The Supreme Court offered a pleasant surprise this week to those of us worried about the role of money in elections. In a 5-4 opinion written by Chief Justice John G. Roberts Jr., the court on Wednesday upheld a rule limiting certain fundraising activities for judicial candidates. But don’t expect Williams-Yulee vs. State Bar to lead to a more widespread return to campaign-finance sanity; the ruling applies only to judicial elections and Roberts isn’t about to concede that free-flowing donations are tainting the political system.

It concludes:

There was some pleasure in watching Roberts have to defend himself against his fellow conservatives. Usually he waxes poetic about unfettered campaign money as if it were a great and dignified example of the American commitment to free speech. In this instance, Roberts bristled at the suggestion that he was supporting “a latter-day version of the Alien and Sedition Acts.”

Reformers can justly celebrate what Williams-Yulee means for judicial elections. But let’s not pretend Roberts has seen the light. The next time a nonjudicial fundraising case reaches the Supreme Court, he is likely to be the one yelling about “censorship.” Despite this win on judicial elections, the campaign finance situation overall remains dire.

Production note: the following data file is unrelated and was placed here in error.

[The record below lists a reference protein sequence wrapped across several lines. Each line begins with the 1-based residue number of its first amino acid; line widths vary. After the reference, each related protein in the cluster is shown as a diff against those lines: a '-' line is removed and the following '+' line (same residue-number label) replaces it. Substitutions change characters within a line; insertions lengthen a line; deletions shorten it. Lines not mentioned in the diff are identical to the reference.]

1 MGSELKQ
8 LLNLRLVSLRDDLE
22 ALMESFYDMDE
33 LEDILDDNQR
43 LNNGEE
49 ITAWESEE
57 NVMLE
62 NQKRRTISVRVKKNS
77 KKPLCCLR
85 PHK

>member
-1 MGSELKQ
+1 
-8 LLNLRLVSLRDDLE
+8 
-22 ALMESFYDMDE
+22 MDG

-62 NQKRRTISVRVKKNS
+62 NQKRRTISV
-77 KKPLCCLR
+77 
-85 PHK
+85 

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“The Political One Percent of the One Percent: Megadonors fuel rising cost of elections in 2014”


In the 2014 elections, 31,976 donors — equal to roughly one percent of one percent of the total population of the United States — accounted for an astounding $1.18 billion in disclosed political contributions at the federal level. Those big givers — what we have termed the “Political One Percent of the One Percent” — have a massively outsized impact on federal campaigns.

They’re mostly male, tend to be city-dwellers and often work in finance. Slightly more of them skew Republican than Democratic. A small subset — barely five dozen — earned the (even more) rarefied distinction of giving more than $1 million each. And a minute cluster of three individuals contributed more than $10 million apiece.

1% of the 1% Table of Contents